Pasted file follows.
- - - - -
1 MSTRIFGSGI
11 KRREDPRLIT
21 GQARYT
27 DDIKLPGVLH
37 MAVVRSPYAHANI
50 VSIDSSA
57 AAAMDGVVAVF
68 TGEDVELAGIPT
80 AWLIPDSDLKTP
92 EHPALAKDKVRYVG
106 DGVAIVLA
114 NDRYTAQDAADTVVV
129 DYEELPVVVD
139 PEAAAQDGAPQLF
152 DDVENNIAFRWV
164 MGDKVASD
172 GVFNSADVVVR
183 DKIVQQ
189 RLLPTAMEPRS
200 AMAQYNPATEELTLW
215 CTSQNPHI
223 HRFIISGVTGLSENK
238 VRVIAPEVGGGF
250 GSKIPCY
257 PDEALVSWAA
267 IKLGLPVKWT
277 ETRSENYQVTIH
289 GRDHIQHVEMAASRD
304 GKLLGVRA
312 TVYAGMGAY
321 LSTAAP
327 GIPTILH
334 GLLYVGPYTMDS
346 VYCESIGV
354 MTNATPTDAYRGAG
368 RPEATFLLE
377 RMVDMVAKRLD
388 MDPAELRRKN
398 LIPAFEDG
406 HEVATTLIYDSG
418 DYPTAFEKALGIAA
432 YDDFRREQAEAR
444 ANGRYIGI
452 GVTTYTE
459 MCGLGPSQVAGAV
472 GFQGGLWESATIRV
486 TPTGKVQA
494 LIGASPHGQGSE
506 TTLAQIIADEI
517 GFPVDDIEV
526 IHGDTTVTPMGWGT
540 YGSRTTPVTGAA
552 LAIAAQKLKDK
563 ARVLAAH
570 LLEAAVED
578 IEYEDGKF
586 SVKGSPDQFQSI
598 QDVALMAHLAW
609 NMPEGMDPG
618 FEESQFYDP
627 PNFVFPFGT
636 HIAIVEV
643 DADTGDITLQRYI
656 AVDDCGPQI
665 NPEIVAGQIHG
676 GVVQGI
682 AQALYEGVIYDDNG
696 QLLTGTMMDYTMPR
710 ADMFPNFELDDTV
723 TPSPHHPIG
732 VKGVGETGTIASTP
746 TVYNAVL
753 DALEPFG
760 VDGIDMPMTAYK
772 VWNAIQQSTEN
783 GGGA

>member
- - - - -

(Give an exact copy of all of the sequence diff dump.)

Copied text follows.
1 MSTRIFGSGI
11 KRREDPRLIT
21 GQARYT
27 DDIKLPGVLH
37 MAVVRSPYAHANI
50 VSIDSSA
57 AAAMDGVVAVF
68 TGEDVELAGIPT
80 AWLIPDSDLKTP
92 EHPALAKDKVRYVG
106 DGVAIVLA
114 NDRYTAQDAADTVVV
129 DYEELPVVVD
139 PEAAAQDGAPQLF
152 DDVENNIAFRWV
164 MGDKVASD
172 GVFNSADVVVR
183 DKIVQQ
189 RLLPTAMEPRS
200 AMAQYNPATEELTLW
215 CTSQNPHI
223 HRFIISGVTGLSENK
238 VRVIAPEVGGGF
250 GSKIPCY
257 PDEALVSWAA
267 IKLGLPVKWT
277 ETRSENYQVTIH
289 GRDHIQHVEMAASRD
304 GKLLGVRA
312 TVYAGMGAY
321 LSTAAP
327 GIPTILH
334 GLLYVGPYTMDS
346 VYCESIGV
354 MTNATPTDAYRGAG
368 RPEATFLLE
377 RMVDMVAKRLD
388 MDPAELRRKN
398 LIPAFEDG
406 HEVATTLIYDSG
418 DYPTAFEKALGIAA
432 YDDFRREQAEAR
444 ANGRYIGI
452 GVTTYTE
459 MCGLGPSQVAGAV
472 GFQGGLWESATIRV
486 TPTGKVQA
494 LIGASPHGQGSE
506 TTLAQIIADEI
517 GFPVDDIEV
526 IHGDTTVTPMGWGT
540 YGSRTTPVTGAA
552 LAIAAQKLKDK
563 ARVLAAH
570 LLEAAVED
578 IEYEDGKF
586 SVKGSPDQFQSI
598 QDVALMAHLAW
609 NMPEGMDPG
618 FEESQFYDP
627 PNFVFPFGT
636 HIAIVEV
643 DADTGDITLQRYI
656 AVDDCGPQI
665 NPEIVAGQIHG
676 GVVQGI
682 AQALYEGVIYDDNG
696 QLLTGTMMDYTMPR
710 ADMFPNFELDDTV
723 TPSPHHPIG
732 VKGVGETGTIASTP
746 TVYNAVL
753 DALEPFG
760 VDGIDMPMTAYK
772 VWNAIQQSTEN
783 GGGA

>member